People think I am a huge risk taker.  I remember being sat in a Rebel Business School event talking about starting businesses and one of the participants said to me, “It’s alright for you, Alan; you are a risk taker!”  I was shocked as this is not how I see myself.  I see myself as quite risk averse; I don’t like big risks with my money, with my business or with my life.  I like to play it safe in so many ways.


This got me thinking, “Am I a risk taker?”  What does the rest of the world see as risky that I see as the safe bet?

Do you think it is risky to start a business?  Do you think it is risky to invest in the stock market?  Do you think the safe thing to do is to get a job and stay there for the rest of your life?

The definition of risk

Recently, Katie and I were running the Rebel Finance School and were talking about investing in low cost, broad based index funds (what is an index fund?).  That is where we invest all of our money and we don’t see it as a risky investment.

As we talked about our strategy and how we invest, one lady asked us what we would do in her situation.  In the chat lots of people started commenting that we should ask her about her risk tolerance before we got to the strategy we would take.

The investment strategy Katie and I follow is seen as one of the riskiest investments by financial institutions.  We have 100% of our money invested in stocks and shares through index funds. SCARY!!!

We don’t have any bonds in our portfolio at all.

Vanguard has a range of funds that they call Life Strategy funds.  They are different mixes of bonds and stocks and shares.  Here is how they show them on their website.  On the left of the diagram is 80% bonds and 20% shares (the most risk averse) to the right-hand side at 100% stocks and shares (what they class as the riskiest)


I found this fascinating as I actually see this as the complete opposite to Vanguard.  I think it’s riskier to have more bonds in your portfolio. The reason I see it differently is because the higher percentage of bonds you own in retirement, the more likely you are to run out of money in retirement according to the Trinity Study (this is where the 4% guideline came from).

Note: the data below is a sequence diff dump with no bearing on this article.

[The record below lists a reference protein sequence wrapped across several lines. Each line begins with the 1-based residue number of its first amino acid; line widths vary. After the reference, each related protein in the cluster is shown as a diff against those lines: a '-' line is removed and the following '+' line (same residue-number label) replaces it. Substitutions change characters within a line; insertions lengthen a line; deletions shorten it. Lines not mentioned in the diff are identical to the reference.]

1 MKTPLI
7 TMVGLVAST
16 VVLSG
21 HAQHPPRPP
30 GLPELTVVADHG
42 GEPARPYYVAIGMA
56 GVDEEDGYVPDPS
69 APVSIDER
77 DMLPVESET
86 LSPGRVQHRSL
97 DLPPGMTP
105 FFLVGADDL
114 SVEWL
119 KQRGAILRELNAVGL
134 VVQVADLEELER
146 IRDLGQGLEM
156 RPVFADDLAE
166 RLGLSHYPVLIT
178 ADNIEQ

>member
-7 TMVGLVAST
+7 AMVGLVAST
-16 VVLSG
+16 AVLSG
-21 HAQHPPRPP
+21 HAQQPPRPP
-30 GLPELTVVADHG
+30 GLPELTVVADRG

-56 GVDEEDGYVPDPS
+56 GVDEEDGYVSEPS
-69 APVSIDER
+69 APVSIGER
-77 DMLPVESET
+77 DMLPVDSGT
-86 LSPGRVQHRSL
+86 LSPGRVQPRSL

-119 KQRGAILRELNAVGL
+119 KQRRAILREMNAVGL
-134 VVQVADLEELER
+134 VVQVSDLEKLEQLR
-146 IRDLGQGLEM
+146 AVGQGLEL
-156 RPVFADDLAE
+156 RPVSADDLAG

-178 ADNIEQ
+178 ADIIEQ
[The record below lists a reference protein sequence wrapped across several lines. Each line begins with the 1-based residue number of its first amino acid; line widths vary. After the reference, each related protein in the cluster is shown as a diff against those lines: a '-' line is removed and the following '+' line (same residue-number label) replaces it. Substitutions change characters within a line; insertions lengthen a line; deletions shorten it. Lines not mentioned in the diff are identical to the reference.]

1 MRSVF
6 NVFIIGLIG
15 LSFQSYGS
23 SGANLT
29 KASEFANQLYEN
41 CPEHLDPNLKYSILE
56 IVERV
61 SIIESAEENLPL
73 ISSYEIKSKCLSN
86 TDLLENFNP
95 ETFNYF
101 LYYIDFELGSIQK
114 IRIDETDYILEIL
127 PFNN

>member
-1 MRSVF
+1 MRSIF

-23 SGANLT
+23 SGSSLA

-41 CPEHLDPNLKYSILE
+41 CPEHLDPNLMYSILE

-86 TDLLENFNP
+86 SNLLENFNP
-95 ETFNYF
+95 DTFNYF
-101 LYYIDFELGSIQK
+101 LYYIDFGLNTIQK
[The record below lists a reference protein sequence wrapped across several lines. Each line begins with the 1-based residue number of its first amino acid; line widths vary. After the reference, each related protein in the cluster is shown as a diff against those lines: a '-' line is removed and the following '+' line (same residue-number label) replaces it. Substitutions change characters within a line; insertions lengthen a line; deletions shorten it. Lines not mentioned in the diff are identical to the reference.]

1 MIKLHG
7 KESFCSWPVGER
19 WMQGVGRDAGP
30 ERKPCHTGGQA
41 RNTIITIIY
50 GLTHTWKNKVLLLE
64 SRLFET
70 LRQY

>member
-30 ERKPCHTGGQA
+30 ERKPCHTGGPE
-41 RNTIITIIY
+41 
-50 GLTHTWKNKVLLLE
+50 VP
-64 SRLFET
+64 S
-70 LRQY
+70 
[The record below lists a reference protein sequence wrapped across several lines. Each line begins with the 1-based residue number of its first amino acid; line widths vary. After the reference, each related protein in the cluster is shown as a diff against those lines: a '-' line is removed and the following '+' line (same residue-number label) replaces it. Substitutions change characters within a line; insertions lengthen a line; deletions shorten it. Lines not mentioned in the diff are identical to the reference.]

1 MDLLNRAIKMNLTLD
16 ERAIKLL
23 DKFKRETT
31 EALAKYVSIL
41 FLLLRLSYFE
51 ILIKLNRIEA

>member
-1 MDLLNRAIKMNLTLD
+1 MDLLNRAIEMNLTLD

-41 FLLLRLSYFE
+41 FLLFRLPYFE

The higher the percentage of stocks and shares you have, the more likely you are to have money left at the end of your retirement.

This is the exact opposite of the diagram I showed you above where they say more stocks and shares equals more risk.

I started to wonder “How are they measuring risk?”

How do you define risk?

Each Vanguard index fund has a risk score out of 7.  The fund Katie and I are invested in is a 5 out of 7.  Pretty risky on the scale.

I don’t think it is risky at all though; so I started to wonder how they measure risk.  Here is what I found in the help section:

“This is the fund’s synthetic risk and reward indicator (SRRI), an industry standard measure from 1 to 7”

Well I don’t know about you but that cleared it up for me!  lol.  What the heck are they on about? So I delved deeper to find out what the SRRI indicator actually is and this is what I found:

In the European Securities Regulator’s methodology document showing how to calculate the SRRI number of a fund they say:

The synthetic risk and reward indicator shall be based on the volatility of the fund.

So the European regulatory body is defining risk as volatility.  This confused me a lot as volatility means the fund goes up and down a lot it but it doesn’t equal your chance of losing money over the long term.  Volatility and risk are two different things for me.

My definition of risk is:

“What’s my chance of losing money?”

I think it is risky if there is a high chance of me losing money and not very risky if there is a low chance of losing money.